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Words from Kate!

  • Supporting Herbs for Winter Months
  • Supporting Herbs for Winter Months

    Supporting Herbs for Winter Months

    Outside, fresh snow blankets the land and graces the trees, softly shimmering in the light of early morning. The white snow softens all it covers, creating a mantle of peace in the cold of January here in the Northeast.  We welcome the clarity and beauty of winter, even as we begin to notice the lengthening days and dream of Spring.


    Yet now is the time to rest, renew and take care of our immune systems that can become taxed with the cold winter weather, and perceived times of stress. For those of us that embrace the winter days that call us outside, along with others who are not as fond of this chilly season, protecting ourselves from wind, wet and cold conditions is an important factor. Colds and flus may catch us by surprise, yet there are herbs to help strengthen immunity, support our lungs, warm us to the bone, and help us deal with anxiety and seasonal sadness.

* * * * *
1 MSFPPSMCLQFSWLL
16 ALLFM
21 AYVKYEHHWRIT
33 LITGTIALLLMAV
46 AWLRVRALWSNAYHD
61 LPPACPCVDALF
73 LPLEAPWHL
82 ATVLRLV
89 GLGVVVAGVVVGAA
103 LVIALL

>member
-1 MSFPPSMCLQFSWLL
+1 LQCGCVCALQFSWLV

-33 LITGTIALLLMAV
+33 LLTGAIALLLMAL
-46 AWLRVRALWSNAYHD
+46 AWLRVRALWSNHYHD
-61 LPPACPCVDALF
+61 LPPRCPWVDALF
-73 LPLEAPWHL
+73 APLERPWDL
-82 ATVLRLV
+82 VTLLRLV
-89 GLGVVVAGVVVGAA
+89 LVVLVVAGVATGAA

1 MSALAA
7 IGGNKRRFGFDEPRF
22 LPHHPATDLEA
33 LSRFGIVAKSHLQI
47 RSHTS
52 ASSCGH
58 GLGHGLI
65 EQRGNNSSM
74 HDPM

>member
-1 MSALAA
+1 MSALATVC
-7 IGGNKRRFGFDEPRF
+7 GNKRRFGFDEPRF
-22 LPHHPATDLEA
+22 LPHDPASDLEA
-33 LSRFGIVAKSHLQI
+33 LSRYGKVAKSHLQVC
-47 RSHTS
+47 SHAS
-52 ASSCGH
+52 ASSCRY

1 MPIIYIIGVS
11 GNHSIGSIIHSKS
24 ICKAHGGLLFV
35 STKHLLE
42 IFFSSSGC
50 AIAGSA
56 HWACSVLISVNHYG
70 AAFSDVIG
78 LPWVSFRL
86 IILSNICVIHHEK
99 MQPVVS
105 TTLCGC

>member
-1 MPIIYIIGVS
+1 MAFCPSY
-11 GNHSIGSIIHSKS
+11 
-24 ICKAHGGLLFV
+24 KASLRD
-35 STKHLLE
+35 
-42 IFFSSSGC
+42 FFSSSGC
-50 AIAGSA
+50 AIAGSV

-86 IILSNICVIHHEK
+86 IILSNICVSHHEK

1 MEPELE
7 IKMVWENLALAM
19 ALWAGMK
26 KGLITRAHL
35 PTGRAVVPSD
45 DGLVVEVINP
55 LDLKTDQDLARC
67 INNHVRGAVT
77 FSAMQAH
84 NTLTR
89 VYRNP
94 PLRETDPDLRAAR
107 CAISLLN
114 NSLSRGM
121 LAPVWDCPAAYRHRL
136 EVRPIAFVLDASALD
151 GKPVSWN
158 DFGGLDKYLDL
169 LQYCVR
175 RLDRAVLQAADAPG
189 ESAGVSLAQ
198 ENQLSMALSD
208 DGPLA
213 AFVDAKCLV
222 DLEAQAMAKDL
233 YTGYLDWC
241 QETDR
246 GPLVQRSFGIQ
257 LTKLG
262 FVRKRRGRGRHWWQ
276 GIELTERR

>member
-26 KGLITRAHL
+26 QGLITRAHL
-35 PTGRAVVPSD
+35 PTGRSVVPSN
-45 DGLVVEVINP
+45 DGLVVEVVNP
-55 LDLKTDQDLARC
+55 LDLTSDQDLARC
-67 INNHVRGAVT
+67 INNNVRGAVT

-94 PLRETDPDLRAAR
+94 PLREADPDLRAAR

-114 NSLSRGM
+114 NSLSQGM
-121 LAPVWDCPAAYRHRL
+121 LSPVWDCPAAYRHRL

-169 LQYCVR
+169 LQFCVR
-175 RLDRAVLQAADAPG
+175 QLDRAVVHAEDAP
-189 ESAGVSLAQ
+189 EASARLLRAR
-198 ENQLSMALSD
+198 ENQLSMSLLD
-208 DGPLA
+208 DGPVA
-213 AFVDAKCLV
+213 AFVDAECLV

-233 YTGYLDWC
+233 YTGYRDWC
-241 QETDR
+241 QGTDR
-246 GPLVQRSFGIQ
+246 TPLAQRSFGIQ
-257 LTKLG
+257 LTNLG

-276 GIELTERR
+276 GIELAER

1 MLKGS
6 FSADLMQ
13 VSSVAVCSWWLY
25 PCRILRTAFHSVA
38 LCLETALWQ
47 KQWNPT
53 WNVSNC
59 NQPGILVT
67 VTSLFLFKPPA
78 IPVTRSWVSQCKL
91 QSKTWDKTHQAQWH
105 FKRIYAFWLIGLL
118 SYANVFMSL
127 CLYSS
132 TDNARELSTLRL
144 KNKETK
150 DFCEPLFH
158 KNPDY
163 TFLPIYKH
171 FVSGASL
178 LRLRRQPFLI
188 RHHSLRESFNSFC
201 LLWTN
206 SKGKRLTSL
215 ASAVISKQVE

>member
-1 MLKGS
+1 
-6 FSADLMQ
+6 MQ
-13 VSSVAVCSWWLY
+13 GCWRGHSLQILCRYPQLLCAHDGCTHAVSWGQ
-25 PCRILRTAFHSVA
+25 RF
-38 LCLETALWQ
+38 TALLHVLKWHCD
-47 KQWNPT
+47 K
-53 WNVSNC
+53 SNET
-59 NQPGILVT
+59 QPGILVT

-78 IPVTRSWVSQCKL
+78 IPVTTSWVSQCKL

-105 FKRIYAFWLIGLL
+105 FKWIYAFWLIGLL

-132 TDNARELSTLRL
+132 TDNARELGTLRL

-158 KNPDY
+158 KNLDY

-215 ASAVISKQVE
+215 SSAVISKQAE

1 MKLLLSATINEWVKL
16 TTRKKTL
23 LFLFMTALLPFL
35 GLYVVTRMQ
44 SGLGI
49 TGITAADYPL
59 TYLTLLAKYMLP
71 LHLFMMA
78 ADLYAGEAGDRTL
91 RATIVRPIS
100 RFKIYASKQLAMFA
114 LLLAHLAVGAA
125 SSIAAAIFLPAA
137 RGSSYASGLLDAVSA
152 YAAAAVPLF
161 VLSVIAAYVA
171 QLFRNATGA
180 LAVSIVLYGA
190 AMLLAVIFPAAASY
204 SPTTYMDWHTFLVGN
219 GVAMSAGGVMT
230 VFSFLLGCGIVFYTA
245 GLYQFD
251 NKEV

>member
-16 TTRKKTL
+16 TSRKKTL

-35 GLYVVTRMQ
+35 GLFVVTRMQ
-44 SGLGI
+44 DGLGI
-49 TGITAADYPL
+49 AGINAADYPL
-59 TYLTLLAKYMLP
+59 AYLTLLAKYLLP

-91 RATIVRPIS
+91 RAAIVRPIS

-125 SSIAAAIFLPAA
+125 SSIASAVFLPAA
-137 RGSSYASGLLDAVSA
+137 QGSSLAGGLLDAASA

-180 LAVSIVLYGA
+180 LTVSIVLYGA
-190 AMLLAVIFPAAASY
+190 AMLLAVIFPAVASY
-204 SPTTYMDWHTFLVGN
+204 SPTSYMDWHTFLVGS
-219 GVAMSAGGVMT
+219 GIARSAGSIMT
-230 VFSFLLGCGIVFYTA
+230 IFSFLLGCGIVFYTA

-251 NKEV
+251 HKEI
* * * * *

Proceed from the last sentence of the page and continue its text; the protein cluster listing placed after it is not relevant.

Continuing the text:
Wishing you warmth,  confidence, support and tender care for body, heart and mind as you move through these winter days. 


     Here are a few herbs and ideas to support and protect:

    Ginger root:

    A cup of Ginger tea~ warms us from within and increases digestive fire (not for those who experience acid reflux).  I like to begin each morning with a cup of hot water, ¼ lemon and a bit of grated fresh ginger, which is not as hot as dried ginger, along with a little pine honey.  Delicious, warming and soothing.


    A sprinkle of ginger powder in my boots before heading out for cross country skiing, snowshoeing or long walks keep my toes warm which allows me more time to be outside!